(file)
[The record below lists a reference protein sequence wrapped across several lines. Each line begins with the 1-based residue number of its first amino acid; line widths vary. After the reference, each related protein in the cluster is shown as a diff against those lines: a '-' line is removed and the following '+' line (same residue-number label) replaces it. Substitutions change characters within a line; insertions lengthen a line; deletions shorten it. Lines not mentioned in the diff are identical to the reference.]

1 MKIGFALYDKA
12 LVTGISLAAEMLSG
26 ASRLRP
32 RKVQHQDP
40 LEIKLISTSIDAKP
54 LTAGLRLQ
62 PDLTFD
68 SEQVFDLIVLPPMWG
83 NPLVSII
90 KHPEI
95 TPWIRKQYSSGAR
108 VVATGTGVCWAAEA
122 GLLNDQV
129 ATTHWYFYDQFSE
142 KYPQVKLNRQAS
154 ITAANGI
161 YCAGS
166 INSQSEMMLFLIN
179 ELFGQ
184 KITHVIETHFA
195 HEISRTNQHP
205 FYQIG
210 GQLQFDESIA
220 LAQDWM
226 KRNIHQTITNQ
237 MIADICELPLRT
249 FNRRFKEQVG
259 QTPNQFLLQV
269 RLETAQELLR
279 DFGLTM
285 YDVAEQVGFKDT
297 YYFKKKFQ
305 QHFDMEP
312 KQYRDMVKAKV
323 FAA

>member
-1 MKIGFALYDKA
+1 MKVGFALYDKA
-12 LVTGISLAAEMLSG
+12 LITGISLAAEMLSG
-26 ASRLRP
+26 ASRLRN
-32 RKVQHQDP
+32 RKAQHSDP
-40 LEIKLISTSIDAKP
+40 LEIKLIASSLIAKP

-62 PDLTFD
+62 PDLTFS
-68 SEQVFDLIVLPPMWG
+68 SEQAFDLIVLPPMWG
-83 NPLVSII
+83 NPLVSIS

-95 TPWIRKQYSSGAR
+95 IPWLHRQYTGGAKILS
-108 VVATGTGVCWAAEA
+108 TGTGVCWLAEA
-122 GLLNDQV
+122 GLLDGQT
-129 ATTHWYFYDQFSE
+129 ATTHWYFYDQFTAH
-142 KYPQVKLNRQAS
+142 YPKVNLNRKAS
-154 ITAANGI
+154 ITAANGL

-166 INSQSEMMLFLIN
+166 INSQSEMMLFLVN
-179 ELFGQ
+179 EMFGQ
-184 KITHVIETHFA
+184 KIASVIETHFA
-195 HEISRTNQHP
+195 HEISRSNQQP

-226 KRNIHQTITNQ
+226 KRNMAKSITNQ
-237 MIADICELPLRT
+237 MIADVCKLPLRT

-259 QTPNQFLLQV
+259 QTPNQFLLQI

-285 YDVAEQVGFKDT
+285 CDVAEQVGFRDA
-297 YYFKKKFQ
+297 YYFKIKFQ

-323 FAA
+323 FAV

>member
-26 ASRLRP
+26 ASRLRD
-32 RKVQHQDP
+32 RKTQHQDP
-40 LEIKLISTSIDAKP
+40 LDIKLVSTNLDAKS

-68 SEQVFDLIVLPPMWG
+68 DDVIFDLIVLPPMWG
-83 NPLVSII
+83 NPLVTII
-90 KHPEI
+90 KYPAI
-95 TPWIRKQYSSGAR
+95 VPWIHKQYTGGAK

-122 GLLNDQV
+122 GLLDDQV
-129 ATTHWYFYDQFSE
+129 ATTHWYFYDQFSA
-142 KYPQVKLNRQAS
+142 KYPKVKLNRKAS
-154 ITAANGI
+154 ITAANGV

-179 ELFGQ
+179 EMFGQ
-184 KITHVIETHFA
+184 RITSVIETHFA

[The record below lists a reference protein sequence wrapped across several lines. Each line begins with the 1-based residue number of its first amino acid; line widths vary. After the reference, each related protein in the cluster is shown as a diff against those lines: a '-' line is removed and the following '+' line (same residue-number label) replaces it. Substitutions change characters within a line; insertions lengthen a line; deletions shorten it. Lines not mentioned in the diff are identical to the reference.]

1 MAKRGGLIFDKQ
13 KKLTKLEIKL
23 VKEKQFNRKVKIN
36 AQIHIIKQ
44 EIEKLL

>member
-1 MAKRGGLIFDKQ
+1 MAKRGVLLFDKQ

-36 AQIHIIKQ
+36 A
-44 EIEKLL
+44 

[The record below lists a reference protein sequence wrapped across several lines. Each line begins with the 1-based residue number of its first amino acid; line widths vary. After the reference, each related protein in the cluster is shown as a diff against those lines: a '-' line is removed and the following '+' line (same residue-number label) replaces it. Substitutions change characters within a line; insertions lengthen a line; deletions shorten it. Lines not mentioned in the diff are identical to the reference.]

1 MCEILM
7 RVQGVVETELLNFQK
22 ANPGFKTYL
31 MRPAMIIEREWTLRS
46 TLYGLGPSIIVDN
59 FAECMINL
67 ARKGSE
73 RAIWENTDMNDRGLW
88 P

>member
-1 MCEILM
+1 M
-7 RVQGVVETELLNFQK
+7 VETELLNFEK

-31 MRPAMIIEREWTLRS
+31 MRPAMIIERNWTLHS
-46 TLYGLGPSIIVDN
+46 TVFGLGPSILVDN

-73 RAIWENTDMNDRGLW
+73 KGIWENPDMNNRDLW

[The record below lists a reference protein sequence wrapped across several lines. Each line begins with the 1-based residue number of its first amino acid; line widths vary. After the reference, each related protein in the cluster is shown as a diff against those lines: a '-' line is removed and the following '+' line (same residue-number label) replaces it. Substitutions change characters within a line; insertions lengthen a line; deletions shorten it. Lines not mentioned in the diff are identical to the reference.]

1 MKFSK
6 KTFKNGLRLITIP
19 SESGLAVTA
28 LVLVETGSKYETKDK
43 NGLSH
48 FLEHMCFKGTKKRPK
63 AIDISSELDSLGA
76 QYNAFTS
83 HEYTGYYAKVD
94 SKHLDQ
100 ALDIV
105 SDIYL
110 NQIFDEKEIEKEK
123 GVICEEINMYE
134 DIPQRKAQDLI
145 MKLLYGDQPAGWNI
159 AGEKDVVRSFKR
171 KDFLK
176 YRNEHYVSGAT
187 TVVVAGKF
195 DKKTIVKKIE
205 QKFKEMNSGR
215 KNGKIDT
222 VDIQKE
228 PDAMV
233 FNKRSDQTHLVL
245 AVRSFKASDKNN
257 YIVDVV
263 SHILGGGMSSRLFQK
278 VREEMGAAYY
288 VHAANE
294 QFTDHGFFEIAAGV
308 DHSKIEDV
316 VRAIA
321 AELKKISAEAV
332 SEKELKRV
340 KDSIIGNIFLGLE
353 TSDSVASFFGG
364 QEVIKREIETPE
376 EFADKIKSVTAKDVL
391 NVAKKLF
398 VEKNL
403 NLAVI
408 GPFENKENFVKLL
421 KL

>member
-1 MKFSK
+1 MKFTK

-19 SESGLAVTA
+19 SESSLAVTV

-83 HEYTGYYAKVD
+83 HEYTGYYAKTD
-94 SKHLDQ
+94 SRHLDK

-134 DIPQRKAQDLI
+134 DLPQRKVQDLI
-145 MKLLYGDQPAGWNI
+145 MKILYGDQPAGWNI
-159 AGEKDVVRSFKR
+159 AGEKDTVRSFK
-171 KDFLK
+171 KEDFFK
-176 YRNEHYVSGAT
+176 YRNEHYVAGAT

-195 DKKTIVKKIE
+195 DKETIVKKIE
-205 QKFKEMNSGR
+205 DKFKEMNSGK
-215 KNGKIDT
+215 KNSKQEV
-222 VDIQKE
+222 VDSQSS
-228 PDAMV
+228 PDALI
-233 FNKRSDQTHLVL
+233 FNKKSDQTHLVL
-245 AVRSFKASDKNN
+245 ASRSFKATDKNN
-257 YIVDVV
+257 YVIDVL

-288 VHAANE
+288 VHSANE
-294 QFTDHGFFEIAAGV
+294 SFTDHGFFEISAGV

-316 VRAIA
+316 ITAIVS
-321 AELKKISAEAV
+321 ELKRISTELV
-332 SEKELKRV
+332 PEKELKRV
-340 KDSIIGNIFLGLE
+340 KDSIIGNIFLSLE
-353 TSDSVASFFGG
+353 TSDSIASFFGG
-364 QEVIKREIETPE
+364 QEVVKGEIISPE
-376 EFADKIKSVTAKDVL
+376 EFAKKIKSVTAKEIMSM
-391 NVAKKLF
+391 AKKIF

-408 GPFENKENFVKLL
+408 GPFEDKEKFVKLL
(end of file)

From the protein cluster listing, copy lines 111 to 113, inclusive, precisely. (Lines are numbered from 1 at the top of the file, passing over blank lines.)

-184 KITHVIETHFA
+184 RITSVIETHFA

[The record below lists a reference protein sequence wrapped across several lines. Each line begins with the 1-based residue number of its first amino acid; line widths vary. After the reference, each related protein in the cluster is shown as a diff against those lines: a '-' line is removed and the following '+' line (same residue-number label) replaces it. Substitutions change characters within a line; insertions lengthen a line; deletions shorten it. Lines not mentioned in the diff are identical to the reference.]